The most significant finding of the reinvestigation of the site is that it truly reflects a hybrid of prehistoric Plains and Southwest architectural forms and technologies. The analysis of these details provides new insights into the nature of Late Prehistoric Ochoa phase settlements in southeastern New Mexico….
the LCAS excavations and Leslie’s 1965 publication gave tantalizing details on rooms with formal stone foundation walls (or cimientos), two large and deep pit structures that were called rooms or pithouses but had intriguing similarities to civic-ceremonial rooms of prehistoric and historic Southwestern cultures, thousands of projectile points and formal tools, a new and indigenous ceramic ware called Ochoa Indented, and ceramics and marine shell obtained from distant sources. The mythical status was also due to the fact that the abovementioned details were known among the avocational and professional archaeological communities of southeastern New Mexico, but aside from Leslie’s brief and basic overview, little was truly known of the site beyond an amalgamation of hearsay and oral traditions…
The Merchant Site and the Prehistory of Southeast New Mexico
The Merchant site is representative of the Ochoa phase (A.D. 1300–1450) and represents an atypical residential settlement in southeastern New Mexico, a region dominated by mobile hunter-gatherer groups. The presence of such a site gives rise to several research questions. The research questions involve multiple scales ranging from human adaptations to the local environment of southeast New Mexico to the nature of the social groups that inhabited the site and their relationships to broad patterns of social and economic interaction that took place across the southern Southwest and southern Plains during the fourteenth and fifteenth centuries. There appears to be a distinctive blend of Plains and Southwest material culture, technology, and social organization at the Merchant site. There is a strong hunting tradition evident in the chipped stone tools and technology, while there are also intriguing architectural hints suggesting social organization based on Southwestern traditions of communal architecture. Of course, the different house forms may also be associated with multiple occupations. Ceramics and marine shell indicate economic and social contacts with groups to the west in the Jornada and Salinas region. The possibility that the site represents an actual migration of people from one of those western regions must be considered given our current knowledge of widespread population movements across the Southwest.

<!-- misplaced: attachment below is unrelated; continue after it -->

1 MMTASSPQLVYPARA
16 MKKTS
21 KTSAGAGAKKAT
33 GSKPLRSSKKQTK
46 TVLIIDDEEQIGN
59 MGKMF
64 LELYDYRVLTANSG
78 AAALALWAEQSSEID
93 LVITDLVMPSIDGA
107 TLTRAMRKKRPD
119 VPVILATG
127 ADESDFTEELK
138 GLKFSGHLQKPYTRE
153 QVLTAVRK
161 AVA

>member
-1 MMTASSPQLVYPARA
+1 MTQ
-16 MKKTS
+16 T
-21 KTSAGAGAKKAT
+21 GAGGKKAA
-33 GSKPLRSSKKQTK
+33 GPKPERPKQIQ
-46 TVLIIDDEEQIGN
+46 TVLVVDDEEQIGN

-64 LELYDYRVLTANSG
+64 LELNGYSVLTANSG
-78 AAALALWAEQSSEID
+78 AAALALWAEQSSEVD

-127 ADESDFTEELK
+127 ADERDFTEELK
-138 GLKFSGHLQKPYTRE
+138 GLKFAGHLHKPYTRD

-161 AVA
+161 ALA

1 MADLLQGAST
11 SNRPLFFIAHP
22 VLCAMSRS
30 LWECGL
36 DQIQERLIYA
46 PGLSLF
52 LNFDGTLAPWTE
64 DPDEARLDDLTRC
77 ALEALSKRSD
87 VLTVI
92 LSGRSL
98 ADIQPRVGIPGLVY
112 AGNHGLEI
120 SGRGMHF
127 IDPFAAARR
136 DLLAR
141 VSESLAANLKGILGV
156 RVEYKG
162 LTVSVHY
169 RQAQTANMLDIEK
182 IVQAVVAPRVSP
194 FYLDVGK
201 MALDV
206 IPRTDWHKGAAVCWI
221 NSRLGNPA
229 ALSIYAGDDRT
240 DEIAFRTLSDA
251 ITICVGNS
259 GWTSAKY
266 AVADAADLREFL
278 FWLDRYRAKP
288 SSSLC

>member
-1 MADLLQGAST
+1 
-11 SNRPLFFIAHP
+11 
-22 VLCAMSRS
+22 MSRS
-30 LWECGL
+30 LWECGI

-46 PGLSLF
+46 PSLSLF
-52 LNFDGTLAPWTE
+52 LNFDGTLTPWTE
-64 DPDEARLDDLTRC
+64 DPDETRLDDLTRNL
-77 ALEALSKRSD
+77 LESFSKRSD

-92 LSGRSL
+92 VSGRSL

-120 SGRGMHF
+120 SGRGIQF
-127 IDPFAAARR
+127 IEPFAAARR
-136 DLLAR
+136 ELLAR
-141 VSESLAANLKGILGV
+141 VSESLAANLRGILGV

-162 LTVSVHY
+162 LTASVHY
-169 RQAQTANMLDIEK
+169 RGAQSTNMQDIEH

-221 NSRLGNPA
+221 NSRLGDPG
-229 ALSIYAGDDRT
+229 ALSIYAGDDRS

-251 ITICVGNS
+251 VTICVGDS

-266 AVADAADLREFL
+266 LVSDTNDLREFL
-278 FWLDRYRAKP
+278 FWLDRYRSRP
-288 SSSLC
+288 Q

Unfortunately, it has been difficult or impossible to address these and other questions in full because of the loss of information from the site and the variable quality of what little information has been published (Leslie 1965a). The studies by Gregory (2006) and Alvarado (2008) contributed important insights but were limited to material culture and could not reconcile the confusing details on the architecture and other aspects of the site. The investigations proposed by the CFO under the Permian Basin PA and described by VersarGMI in the following discussions were designed to remedy this situation. Ultimately, the overarching goal of the project was to allow the Merchant site to take its rightful place among the signature prehistoric settlements of southern New Mexico... “THE MERCHANT SITE: A LATE PREHISTORIC OCHOA PHASE SETTLEMENT IN SOUTHEASTERN NEW MEXICO , by Myles R. Miller, Tim B. Graves, Robert H. Leslie et. al. Prepared for: Bureau of Land Management Carlsbad Field Office 620 E. Greene Street Carlsbad, New Mexico” https://www.researchgate.net/profile/Myles_Miller/publication/312190368_The_Merchant_Site_A_Late_Prehistoric_Ochoa_Phase_Settlement_in_Southeastern_New_Mexico/links/5875161008aebf17d3b3f30e/The-Merchant-Site-A-Late-Prehistoric-Ochoa-Phase-Settlement-in-Southeastern-New-Mexico.pdf
Note 1: FOIA request: http://www.beyondnuclear.org/storage/kk-links/7%205%2018%20FOIA%20cultural%20properties%20redactions%20FINAL.pdf
Note 2: NRC response: http://static1.1.sqspcdn.com/static/f/356082/27945987/1531374677343/7+11+18+NRC+Acknowledgement+Letter+re+Terry+Lodge+FOIA+request.docx?token=C25h%2BHk3TvLjV3tkTYjDVczHZQ8%3D
Overview of topic and links to the above: http://www.beyondnuclear.org/centralized-storage/2018/7/5/request-for-redacted-information-re-cultural-properties-in-h.html
Laguna Gatuna importance as wetlands and contaminants https://www.fws.gov/southwest/es/Documents/R2ES/WWTP_Wetlands_Contaminant_Report-FINAL.pdf
Merchant site Lea Co NM https://www.archaeological.org/events/22761
“Thousands of ancient artifacts uncovered in Eddy County”
Maddy Hayden, Carlsbad Current-ArgusPublished 5:44 p.m. MT Aug. 4, 2016
WIPP and San Simeon Sink https://www.osti.gov/servlets/purl/6873031
Laguna Gatuna https://caselaw.findlaw.com/us-10th-circuit/1225346.html
WIPP Laguna Gatuna map, etc. http://www.iaea.org/inis/collection/NCLCollectionStore/_Public/22/064/22064211.pdf
Ochoa mine blm show capitan reef and laguna gatuna https://www.nm.blm.gov/cfo/ochoaMine/docs/INTERA_HydrogeologicImpactAssessmentReport_FINAL.pdf
Holtec reaponse nrc mining https://www.nrc.gov/docs/ML1731/ML17310A217.pdf
All blurry geology maps https://www.nrc.gov/docs/ML1731/ML17310A225.pdf
Includes BLM letter (pp. 11-13) regarding imporance of Laguna Plata ecologically and archaeologically and its creation by subsidence.http://ocdimage.emnrd.state.nm.us/Imaging/FileStore/SantaFeAdmin/CF/ADA-03-00560%20Case%20Files%20Part%208/ADA-03-00560%2000001-10000/08781_03623.pdf